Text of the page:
We had sketched out an itinerary, but as is usually the case, this was rather fluid and subject to change depending on circumstances, so we weren’t tied to the sort of rigid route march like agenda so common when time is short.  Our original intention had been to take the train to Penn Station and make our way from there, but due to repairs further up the line, we had to change at Hoboken and then take the PATH train into the city. Despite what you might imagine, there is no 200 foot high statue of the city’s most famous son, nor is the station named after him, but I did get  a very good view of the south end of Manhattan, and in particular, the World Trade Center while walking along the platform, so it wasn’t a bad start to the day.

Our change of lines meant that our arrival point was the station  under the World Trake Center aka The Occulus, a vast, shining, white labyrinth of very high  end shops under a vast, curved glass ceiling. It has a very futuristic feel about it, and was the antithesis of the stereotypical New York Subway station seen so many times in an endless stream of gritty, realistic movies from the ’60’s and ’70’s.

This meant that we were much  closer to our first stop of the day, an historic pub on Water Street called “The Dead Rabbit” where we met my sweetheart’s niece and her boyfriend. We enjoyed a very nice meal ( See ‘Food, Glorious Food’) and chat before they walked us down to the Staten Island Ferry.

Suitably fortified, this, at  least for me, marked the start of our sightseeing trip. I’m not sure what I expected, but I found a mix of the familiar and new in the terminal. Of course, it was much bigger than the ferry terminals I’m used to in my part of the world, but there was  still the expected mix of locals and tourists, although with more food outlets and people touting trips and cold drinks. Still, the ferry is free, so the constant assault of offers for tours and the like was as small price to pay. The ferry, although not much smaller than the Seattle boats, was foot traffic only, for obvious reasons, so we found a spot on the uppermost deck and tried not to block traffic.

I will admit that one of the things that irritates me the most about the local boats is the hordes of tourists swarming topside to gawp and take selfies. I just don’t see the attraction of taking a picture of a partial view, but I suppose social media is all about the self, so go figure. On the way to Staten Island the most prominent sight is that of  Lady Liberty, and I suppose there are now hundreds of people showing their phones to friends and saying  “Here’s a picture of me blocking the view of the Statue of Liberty”. Not so I. Of course, I took pictures, but I made darn sure I’m nowhere in frame. It’s a very enjoyable ride, I have to say, and by far the best and cheapest way to see such a famous landmark. The journey back is a little more prosaic, although there is a very good view of Governor’s Island and the Brooklyn Bridge, so all in all, a very enjoyable way to spend an hour and a half, although the Starbucks in the Staten Island terminal has by far the worst espresso in the world.

Due to the extreme heat and humidity, both in the high ’80’s we took a cab along FDR Drive, rather than the Subway to the Empire State Building,  the next stop on our trip. I’ll save the details  for “Empire State Human”, but it was without doubt the highlight of the whole trip, and well worth the price, although I could have done without the stress of being in New York traffic.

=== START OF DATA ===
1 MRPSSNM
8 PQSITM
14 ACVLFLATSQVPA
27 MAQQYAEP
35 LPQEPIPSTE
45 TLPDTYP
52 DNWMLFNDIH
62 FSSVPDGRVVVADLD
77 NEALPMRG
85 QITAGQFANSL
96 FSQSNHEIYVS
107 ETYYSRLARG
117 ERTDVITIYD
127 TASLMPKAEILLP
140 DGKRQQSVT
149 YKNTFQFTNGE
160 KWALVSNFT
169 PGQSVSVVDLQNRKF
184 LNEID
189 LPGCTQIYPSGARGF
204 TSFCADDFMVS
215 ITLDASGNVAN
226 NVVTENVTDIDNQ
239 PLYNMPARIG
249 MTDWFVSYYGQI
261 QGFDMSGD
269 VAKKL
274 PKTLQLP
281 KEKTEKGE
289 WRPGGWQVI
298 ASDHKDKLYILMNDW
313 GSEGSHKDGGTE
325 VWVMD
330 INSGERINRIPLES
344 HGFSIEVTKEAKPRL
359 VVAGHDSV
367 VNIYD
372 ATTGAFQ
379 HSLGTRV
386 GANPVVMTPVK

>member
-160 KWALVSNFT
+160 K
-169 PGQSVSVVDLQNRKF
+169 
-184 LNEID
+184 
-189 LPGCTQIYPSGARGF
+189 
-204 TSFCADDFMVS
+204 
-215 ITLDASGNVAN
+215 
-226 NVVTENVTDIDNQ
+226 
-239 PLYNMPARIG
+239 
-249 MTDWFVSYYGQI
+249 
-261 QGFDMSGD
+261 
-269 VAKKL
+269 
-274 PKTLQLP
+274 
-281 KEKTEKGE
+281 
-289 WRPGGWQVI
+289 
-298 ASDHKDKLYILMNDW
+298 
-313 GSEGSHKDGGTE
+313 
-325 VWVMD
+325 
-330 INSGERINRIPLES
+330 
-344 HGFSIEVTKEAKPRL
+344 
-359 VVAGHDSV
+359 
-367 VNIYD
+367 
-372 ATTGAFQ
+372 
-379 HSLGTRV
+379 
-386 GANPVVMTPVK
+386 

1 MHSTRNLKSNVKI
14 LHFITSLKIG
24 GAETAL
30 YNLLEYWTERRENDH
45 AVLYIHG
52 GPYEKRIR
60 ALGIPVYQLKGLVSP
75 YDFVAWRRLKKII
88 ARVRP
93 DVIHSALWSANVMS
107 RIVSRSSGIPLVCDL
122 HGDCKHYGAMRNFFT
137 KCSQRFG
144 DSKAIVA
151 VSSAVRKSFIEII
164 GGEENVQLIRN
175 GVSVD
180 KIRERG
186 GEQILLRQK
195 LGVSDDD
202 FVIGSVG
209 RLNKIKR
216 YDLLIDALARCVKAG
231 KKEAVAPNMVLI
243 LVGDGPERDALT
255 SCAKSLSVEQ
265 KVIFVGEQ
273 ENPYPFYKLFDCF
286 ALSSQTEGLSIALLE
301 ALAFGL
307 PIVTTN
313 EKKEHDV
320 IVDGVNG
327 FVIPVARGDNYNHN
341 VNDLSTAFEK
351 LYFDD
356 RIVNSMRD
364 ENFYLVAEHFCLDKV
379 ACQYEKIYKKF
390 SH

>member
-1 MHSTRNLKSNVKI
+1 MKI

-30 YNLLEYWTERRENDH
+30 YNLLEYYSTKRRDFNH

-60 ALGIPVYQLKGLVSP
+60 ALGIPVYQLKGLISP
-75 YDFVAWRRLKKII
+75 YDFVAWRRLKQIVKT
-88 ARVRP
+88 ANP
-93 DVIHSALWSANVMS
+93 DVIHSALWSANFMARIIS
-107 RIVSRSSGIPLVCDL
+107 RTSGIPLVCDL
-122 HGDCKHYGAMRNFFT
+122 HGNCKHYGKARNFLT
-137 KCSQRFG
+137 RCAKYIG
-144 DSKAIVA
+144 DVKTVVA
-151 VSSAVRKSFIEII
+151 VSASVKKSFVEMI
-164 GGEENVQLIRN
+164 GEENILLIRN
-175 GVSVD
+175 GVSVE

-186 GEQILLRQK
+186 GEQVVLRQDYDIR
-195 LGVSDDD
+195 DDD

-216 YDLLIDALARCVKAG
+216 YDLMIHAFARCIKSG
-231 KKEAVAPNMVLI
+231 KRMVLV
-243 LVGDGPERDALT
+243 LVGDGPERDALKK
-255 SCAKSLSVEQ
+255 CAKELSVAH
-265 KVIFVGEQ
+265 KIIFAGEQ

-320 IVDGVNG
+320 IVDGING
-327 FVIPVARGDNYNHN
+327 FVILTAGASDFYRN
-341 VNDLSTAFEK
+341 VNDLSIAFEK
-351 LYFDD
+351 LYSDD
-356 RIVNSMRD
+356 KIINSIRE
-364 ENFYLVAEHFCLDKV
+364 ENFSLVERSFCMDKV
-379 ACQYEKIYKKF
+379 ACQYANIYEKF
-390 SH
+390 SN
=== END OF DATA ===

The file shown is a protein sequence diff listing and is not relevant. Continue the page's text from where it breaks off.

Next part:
After exiting via the gift shop – what else did you expect? – we retired to an Irish pub – again, what else did you expect?- to regain our strength before meeting one of my sweetheart’s friends for a light dinner. Imagine, however, our surprise to see chalk boards either side of one of the pub’s many T.V. screens decorated with Seahawks and Husky logos. Apparently, the pub, Feile, is home to quite a lot of U.W. alums! Who knew?

We had  intended to visit The Highline, the park built on part of the old elevated railway line, but time and temperature meant we decided to leave it until our next visit, but even so, our truncated schedule made for a very long day, and we were glad to be able to relax on the train home. At least this  time we were able to leave from Penn Station and avoid changing trains.

I realise that two pubs and two attractions don’t make for an especially exciting or enlightening post, but considering out time constraints, I don’t think it was a bad use of time. I’ve checked something off my bucket list, and had a fine time to boot.

But enough of this travelogue bullshit. What are my impressions of New York? Well, it was just what I expected, but also, not. it was incredibly crowded, with hordes of people barreling along narrow sidewalk at  the bottom of concrete canyons. Even London isn’t as crowded. I was surprised at how many storefronts are not much more than a door and a small window, with dozens of such glorified kiosks on each block. Many stores appeared to offer little more than gaudy trinkets or fast food of dubious quality, yet many others seemed to be long established local stores.

The traffic was insane, and we narrowly avoided a collision due only to the quick reflexes of our taxi driver as a car pulled into traffic from the kerb without warning. I will admit to gasping and slamming my right foot onto a non existent brake pedal, but this seemed to be nothing out of the ordinary to our driver. I guess I’m just a small town  boy after all. One other thing that struck me was the noise. The fact that the area consists entirely of very tall buildings means that all sounds are trapped in narrow canyons, and I’m sure my sweetheart was as tired of repeating herself as I was of asking her to repeat herself. It’s not that it was a deafening roar, but a constant background bass rumble that made it very difficult indeed for me to hear anything at all.

On our way to dinner I did experience a truly N.Y. experience. While crossing the street we witnessed a homeless woman with obvious mental issues yelling incoherently at a (I’m sure totally legitimate) street trader. We all found something truly fascinating  in the middle distance on which to fix our gaze and moved on. Once clear of the conflict zone both my sweetheart and her friend said “Welcome to New York”. I guess some things never change